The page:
Page 3. " Fifteen men on the dead man's chest-Yo-ho-ho, and a bottle of rum! "

A fictional sea shanty from which only fragments are offered, the longest being

Fifteen men on the dead man's chest-

Yo-ho-ho, and a bottle of rum!

Drink and the devil had done for the rest-

Yo-ho-ho, and a bottle of rum!

This fragment was developed into a full length poem by Young E. Allison, which was published under the name 'Derelict' in 1891. It tells the story of a ship floating adrift, laden with treasure and the bodies of fifteen pirates who have evidently done themselves in. The first verse is shown below. You can read the full version here or read the lyrics as they are sung in the clip below.

Fifteen men on the Dead Man's Chest

Drink and the devil had done for the rest—

The mate was fixed by the bos'n's pike,

The bos'n brained with a marlin spike,

And Cookey's throat was marked belike

It had been gripped By fingers ten;

And there they lay,

All good dead men

Like break-o'-day in a boozing-ken— 

Yo-ho-ho and a bottle of rum!

 As Stevenson says: "Treasure Island came out of Kingsley's At Last: A Christmas in the West Indies (1871); where I got the 'Dead Man's Chest' - that was the seed". There have been various musical incarnations of the poem: the earliest was composed for a 1901 Broadway production of Treasure Island. The clip below offers a record reprisal of the original.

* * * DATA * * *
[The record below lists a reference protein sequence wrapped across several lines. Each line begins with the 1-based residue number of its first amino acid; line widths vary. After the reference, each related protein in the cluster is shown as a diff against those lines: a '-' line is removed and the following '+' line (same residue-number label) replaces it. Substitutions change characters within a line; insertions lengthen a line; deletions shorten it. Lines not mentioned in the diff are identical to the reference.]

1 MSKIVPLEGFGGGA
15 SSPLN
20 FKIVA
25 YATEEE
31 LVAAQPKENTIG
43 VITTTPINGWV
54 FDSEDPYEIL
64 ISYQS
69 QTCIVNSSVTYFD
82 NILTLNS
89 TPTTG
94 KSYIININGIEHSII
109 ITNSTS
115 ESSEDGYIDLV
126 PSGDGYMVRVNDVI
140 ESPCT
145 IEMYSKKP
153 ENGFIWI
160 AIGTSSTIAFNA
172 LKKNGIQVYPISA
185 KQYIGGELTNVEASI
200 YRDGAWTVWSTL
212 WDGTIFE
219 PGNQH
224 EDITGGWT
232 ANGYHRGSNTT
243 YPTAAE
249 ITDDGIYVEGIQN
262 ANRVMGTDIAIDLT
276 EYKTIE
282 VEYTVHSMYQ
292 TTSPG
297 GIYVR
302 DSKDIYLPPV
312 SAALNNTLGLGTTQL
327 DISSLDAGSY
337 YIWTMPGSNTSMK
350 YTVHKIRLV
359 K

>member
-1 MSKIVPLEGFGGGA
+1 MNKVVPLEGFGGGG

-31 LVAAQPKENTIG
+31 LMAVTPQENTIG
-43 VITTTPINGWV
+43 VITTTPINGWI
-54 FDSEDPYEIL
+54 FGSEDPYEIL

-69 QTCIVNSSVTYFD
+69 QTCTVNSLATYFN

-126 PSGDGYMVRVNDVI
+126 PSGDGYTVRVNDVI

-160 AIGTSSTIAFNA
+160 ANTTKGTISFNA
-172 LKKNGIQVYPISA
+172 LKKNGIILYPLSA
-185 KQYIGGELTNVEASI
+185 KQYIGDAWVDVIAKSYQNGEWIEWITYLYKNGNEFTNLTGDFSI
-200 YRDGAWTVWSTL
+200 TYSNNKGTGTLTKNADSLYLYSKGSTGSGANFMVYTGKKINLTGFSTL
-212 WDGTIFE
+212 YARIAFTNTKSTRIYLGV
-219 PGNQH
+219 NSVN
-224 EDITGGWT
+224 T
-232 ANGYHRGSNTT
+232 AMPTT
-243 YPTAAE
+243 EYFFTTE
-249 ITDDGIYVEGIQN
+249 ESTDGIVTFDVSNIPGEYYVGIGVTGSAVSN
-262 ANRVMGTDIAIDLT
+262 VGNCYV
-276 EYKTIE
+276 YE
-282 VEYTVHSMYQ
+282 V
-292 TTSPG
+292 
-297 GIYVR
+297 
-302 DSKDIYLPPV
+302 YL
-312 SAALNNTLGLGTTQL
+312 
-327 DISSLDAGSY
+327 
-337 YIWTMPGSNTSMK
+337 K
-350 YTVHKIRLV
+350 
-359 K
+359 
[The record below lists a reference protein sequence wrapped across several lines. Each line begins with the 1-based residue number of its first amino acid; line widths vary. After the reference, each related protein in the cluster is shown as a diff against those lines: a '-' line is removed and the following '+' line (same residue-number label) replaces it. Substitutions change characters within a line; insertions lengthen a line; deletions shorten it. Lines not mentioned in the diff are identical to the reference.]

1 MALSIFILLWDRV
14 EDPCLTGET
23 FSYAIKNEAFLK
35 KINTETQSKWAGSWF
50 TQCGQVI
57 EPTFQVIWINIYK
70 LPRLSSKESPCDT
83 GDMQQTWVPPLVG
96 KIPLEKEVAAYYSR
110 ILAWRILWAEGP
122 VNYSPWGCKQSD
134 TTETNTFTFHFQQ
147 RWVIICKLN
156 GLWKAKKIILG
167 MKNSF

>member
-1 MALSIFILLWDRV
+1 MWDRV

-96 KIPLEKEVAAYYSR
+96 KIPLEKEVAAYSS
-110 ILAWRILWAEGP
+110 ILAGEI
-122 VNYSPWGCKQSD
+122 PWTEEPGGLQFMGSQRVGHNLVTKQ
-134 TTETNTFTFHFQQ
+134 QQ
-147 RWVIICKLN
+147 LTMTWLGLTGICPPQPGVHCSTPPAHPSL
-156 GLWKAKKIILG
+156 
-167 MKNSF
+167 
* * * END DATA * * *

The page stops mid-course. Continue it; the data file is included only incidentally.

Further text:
Page 5. " Dreadful stories they were; about hanging, and walking the plank, and storms at sea, and the Dry Tortugas, "
Fort Jefferson (Dry Tortugas) is very popular with divers - for obvious reasons.
Public DomainFort Jefferson (Dry Tortugas) is very popular with divers - for obvious reasons. - Credit: U.S. National Park Service

The Dry Tortugas are a small group of islands off the west coast of Florida. They were first discovered by the Spanish explorer Juan Ponce de León in 1513. They are so called because of the sea turtles that were found on the island (Tortuga - turtle). These were stored on board, upside down, and eaten at various stages of the voyage. The islands later earned the epithet 'dry' due to an absence of fresh water.

Google Map

 

 

 

Page 22. " I could not doubt that this was the black spot; "

Stevenson's Black Spot device may have its origins in the old tradition of Carribean pirates flashing an Ace of Spades to a man condemned as an informer or traitor. Some more early illustrations for the book may be found here.